2. It was written by Edwin Muir.
3. This poem is written in the 1st Person point of view.
4. The speaker appears to be a young man, reminiscing about the childhood days of his life. 5. The young man, who is the speaker, appears to be reminiscing about his childhood, and thinking of time long gone, when he was at his father’s farm, and everything appeared to be wondrous, albeit scary. 6. The poem has been set in a farmhouse, and in a field full of horses. The country, city, town are not known. 7. There is no conflict in this poem, if conflict is taken to be a fight, or battle of any sort (man vs. man, man vs. nature, man vs. self, etc.) 8. The main imagery used here is completely visual. Examples include: stony grange, seraphim of gold, broad breasted, blackening rain. There are also traces of kinesthetic imagery, such as: Warm, move up and down, standing still. 9. Yes, this poem has a rhyme scheme. The rhyme scheme is as follows: a,a,b,b 10. Various sound devices have been used by the poet. These are: a. Alliteration: Broad-breasted, Sinking sun, struggling snakes, b. Near rhyme: Wind and Blind.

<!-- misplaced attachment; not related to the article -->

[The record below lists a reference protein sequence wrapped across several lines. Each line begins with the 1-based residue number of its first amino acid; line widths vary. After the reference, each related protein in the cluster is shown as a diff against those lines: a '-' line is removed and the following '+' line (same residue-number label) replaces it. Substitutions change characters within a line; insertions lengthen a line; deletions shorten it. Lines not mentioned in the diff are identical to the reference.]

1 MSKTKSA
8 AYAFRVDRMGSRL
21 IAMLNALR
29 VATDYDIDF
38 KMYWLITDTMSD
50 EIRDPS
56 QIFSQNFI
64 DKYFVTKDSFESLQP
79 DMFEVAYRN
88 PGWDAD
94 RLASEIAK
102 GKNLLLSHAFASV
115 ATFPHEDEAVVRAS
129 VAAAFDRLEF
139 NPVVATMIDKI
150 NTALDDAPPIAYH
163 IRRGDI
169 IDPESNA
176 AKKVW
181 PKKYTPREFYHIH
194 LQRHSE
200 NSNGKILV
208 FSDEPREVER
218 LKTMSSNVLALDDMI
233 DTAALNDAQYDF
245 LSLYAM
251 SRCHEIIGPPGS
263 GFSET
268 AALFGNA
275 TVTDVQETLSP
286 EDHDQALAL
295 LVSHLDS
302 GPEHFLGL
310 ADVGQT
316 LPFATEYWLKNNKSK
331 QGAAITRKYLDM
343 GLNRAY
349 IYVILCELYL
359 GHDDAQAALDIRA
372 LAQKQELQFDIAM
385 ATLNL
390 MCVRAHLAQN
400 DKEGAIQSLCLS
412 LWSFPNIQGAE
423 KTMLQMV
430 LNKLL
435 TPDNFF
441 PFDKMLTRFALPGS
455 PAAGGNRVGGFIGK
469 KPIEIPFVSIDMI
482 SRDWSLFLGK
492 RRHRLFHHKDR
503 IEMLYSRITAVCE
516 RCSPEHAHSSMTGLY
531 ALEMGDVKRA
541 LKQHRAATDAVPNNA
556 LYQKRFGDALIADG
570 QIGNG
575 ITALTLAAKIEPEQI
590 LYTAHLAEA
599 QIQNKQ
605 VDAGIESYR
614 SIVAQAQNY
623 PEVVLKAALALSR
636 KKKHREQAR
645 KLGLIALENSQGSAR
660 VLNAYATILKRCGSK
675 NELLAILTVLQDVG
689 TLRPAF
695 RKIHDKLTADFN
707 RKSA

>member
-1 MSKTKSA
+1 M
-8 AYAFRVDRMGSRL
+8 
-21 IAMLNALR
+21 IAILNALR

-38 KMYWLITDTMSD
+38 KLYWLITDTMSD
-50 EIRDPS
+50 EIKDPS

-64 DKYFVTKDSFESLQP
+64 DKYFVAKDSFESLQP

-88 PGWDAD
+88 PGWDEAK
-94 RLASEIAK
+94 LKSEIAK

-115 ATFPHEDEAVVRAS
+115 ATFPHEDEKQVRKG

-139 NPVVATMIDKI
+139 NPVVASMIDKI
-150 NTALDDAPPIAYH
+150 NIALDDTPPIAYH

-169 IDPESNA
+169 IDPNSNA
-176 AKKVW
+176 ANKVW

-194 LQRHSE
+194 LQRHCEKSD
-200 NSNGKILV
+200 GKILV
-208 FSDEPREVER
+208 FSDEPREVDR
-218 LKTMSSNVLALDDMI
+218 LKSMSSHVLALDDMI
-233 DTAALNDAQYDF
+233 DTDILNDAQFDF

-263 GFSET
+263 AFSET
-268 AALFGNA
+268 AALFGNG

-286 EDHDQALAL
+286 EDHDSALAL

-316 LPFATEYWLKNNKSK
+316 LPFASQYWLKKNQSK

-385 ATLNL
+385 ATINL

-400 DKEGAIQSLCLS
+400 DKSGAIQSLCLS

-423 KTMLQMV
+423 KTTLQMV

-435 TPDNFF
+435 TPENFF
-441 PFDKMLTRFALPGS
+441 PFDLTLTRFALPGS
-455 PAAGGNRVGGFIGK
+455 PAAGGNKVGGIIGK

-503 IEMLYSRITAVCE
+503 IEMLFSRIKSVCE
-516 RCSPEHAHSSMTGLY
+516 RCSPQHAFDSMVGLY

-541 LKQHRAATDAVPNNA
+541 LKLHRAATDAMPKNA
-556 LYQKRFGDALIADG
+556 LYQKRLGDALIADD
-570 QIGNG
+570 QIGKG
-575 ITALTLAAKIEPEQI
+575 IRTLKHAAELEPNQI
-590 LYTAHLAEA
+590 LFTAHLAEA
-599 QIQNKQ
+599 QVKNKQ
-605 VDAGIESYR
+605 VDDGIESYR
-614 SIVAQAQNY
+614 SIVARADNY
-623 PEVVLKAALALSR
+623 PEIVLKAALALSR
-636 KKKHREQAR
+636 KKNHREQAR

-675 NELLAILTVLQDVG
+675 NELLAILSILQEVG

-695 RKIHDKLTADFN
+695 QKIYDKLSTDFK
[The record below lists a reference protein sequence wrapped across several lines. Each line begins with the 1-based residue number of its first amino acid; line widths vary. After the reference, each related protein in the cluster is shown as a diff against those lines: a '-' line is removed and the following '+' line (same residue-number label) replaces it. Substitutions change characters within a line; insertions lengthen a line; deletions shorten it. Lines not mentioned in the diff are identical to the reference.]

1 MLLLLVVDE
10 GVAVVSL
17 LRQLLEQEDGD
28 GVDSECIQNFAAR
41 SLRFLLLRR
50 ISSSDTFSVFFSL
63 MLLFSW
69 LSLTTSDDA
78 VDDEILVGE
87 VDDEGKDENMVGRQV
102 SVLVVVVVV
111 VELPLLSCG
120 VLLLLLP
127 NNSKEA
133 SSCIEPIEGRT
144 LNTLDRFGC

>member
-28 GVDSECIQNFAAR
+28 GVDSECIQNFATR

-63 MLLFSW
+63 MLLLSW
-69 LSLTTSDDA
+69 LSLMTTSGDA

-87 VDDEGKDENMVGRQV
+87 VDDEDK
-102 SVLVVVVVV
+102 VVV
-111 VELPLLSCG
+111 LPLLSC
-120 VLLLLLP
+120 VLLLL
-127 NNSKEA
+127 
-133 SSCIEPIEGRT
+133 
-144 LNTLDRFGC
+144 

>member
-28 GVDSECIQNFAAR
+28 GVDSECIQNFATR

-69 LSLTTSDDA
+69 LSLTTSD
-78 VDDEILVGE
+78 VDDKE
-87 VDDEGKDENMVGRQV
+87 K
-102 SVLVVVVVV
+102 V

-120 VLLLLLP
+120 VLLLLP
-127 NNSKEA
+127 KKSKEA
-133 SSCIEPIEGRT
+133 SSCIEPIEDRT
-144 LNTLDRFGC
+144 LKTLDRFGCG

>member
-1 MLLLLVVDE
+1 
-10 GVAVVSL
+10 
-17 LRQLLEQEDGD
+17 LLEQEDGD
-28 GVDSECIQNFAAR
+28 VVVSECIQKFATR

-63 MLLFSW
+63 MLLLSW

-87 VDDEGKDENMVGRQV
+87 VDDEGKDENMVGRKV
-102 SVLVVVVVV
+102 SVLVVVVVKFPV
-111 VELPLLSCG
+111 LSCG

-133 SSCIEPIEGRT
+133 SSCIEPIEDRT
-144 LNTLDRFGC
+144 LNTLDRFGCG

c. Middle rhyme: I wonder why, wide as night.
11. A variety of metaphors, similes, and other figures of speech have been included in this poem. These include: a. Similes: “The furrows rolled behind like struggling snakes”, “Like magic power on a stony grange”. These similes create a heavy contrast between the real element the poet is referring to, and the element which he is comparing it with. The simile sets the atmosphere, and creates a dark, heavy feeling around the poem, giving it an unsettling, jumpy air. This is reinforced by the fact that the poet routinely compares only simple, everyday objects, with more celestial, otherworldly things. b. Metaphors: “Their eyes as brilliant and as wide as the night”, “Their manes the leaping ire of the wind”. These metaphors convey the...